“You guys are screwed,” Carrie Lozano joked at a DOC NYC panel on film career sustainability. She was referring to the fact that even the foremost practitioners of the documentary craft today—several of whom were on stage with her—still struggle to stay in business. So what can an aspiring or emerging filmmaker do to make a living in this field?

A lot, it turns out.

The panelists shared strategies for making career choices that prepare you for success. Participants included Jenni Wolfson (Chicken & Egg Pictures), Ricki Stern and Annie Sundberg (Marathon: The Patriots Day Bombing), Yoruba Richen (The New Black), and Carrie Lozano (The Ballad of Fred Hersch). 

"You have to learn to be uncomfortable because a lot of what we do is really uncomfortable."

As moderator Esther Robinson (Cinema Eye Honors) pointed out, "when you have a full career, you usually have a signature film, and oftentimes those films are what people are most known for, but made the least money." Make your passion project, but take some practical steps like those suggested below to support yourself, too. (Though the panelists are all currently working in the documentary space, these tips apply to any indie filmmaker.)

Marathon: The Patriots Day BombingRicki Stern and Annie Sundberg's 'Marathon: The Patriots Day Bombing'

1. Use your skills to pay the bills

Especially early in your career, independent filmmaking is unlikely to be your only source of income. Some directors make a conscious choice to have a day job entirely outside of the industry, but working inside it can be an enormously useful way to build your production skill set and network.

Sundberg strongly suggested that you hone a specific skill for this purpose. "People always need editors," she said. "They don’t always need first-time directors and producers." She also recommended looking into jobs in reality TV, where chances are you will get your hands on lots of equipment. Plus, the fast pace of production will force you to learn fast. 

 “I would ask people, ‘What’s the shittiest job you’ve ever had?’ and I wouldn't hire them if they hadn’t had one.”

Once your reputation and experience grows, of course, so do your options. You can explore the world of branded content, which, Wolfson pointed out, "doesn’t have to be a sellout." You can make choices about which brands youto represent, and then use the opportunity as a creative challenge that increases your own visibility—and pays some bills.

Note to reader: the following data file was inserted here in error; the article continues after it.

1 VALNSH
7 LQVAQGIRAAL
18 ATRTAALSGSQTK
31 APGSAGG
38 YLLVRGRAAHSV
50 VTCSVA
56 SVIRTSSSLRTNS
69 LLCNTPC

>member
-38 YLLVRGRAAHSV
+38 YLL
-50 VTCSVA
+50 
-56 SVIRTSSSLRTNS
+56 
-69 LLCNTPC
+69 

Richen has created branded content for the likes of McDonald’s, but her steady income comes from academia. After the economy crashed in 2008, funding for her unfinished documentary dried up. She began teaching at the CUNY Journalism school and has gone on to start their documentary department—directing her own films all the while.

Can you shoot? Edit? Teach? Start thinking strategically about your day job in terms of skills and strengths you already have, or those you would like to strengthen. Sundberg found that taking short-term production jobs is one of the best ways to sustain an indie career because it leaves you with some open windows of time to do your personal work.

The skills you develop in production can also make you a great asset in other settings. "I run an entire nonprofit outside of documentary," said Robinson, "and all of my producing skills make an excellent Executive Director."

The New BlackYoruba Richen's 'The New Black'Credit: Jen Lemen

2. Do things other people don’t want to do

“For me as a sustainable artist, I do a lot of things other people don’t want to do,” explained Lozano. For example, she will write treatments for other projects. Do you have a specific talent, like grant-writing, that is valuable to others, but people tend to find challenging? Capitalize on it.

There are other reasons besides making some dough that might motivate you to put in your time in a less desirable role. When Lozano was an Executive Producer at Al Jazeera, she said, “I would ask people, ‘What’s the shittiest job you’ve ever had?’ and I wouldn't hire them if they hadn’t had one.” Her own first job was cleaning tools at a dentist's office. Wolfson admitted that one of her worst jobs was “taking tourists to Disneyland Paris over and over again.”

These jobs teach you something essential in the topsy-turvy world of independent filmmaking: humility.

3. Include networking in your skill set

You may have noticed a theme here about building and utilizing skills. For Sandberg, it's important to include meeting people in your skill set, “because it’s the first step to asking for money.”